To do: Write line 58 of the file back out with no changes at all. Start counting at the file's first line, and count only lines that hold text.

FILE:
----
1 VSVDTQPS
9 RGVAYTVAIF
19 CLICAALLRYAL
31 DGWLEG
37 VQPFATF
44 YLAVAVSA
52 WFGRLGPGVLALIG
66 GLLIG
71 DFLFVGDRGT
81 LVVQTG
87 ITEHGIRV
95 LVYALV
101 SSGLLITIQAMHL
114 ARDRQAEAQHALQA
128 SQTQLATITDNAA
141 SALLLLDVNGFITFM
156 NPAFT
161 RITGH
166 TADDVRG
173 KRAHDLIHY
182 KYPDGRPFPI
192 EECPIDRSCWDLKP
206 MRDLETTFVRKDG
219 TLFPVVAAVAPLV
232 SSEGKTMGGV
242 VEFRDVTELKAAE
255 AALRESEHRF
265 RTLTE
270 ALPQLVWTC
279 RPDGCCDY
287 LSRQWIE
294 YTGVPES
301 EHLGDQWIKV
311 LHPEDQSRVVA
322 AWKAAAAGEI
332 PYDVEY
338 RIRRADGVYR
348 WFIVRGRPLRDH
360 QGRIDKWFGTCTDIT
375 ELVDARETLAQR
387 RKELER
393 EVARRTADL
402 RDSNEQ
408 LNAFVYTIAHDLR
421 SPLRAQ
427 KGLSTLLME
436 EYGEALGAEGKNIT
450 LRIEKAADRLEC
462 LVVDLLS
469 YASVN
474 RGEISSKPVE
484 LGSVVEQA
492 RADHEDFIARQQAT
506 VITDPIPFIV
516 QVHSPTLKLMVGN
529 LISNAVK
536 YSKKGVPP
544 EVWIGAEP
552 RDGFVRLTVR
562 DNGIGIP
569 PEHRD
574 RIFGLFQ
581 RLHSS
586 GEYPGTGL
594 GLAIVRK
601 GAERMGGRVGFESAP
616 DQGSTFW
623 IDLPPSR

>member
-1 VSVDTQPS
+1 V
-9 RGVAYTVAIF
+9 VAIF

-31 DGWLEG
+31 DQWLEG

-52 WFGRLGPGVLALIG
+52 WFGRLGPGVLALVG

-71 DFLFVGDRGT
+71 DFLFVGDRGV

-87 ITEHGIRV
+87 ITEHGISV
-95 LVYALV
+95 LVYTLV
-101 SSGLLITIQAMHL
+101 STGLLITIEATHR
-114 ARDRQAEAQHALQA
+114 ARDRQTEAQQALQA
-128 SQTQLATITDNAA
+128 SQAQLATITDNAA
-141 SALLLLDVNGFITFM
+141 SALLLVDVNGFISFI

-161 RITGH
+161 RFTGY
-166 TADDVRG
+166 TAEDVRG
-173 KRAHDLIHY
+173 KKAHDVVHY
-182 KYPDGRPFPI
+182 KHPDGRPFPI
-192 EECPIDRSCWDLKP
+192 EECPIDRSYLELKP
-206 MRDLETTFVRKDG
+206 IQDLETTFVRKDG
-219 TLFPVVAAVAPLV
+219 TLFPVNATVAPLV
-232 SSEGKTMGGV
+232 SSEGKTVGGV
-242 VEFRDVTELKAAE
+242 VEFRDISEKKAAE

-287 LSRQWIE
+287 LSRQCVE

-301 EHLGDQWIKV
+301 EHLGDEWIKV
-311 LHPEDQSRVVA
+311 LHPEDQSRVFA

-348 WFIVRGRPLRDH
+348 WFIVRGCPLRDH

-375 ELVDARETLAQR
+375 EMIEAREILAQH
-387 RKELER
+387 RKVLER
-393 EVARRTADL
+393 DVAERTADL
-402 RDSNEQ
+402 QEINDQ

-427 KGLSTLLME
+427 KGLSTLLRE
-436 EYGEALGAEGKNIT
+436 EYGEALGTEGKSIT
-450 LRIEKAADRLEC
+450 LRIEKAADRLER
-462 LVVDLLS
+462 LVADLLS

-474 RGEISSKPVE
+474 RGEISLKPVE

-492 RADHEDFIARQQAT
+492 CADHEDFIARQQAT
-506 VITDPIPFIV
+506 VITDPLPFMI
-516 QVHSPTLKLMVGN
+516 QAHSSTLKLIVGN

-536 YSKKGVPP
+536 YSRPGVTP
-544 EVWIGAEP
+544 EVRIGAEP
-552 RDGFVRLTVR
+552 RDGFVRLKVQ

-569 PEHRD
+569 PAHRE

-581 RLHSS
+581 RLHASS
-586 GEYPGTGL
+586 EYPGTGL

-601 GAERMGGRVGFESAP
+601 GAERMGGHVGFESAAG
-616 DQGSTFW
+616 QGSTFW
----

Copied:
544 EVWIGAEP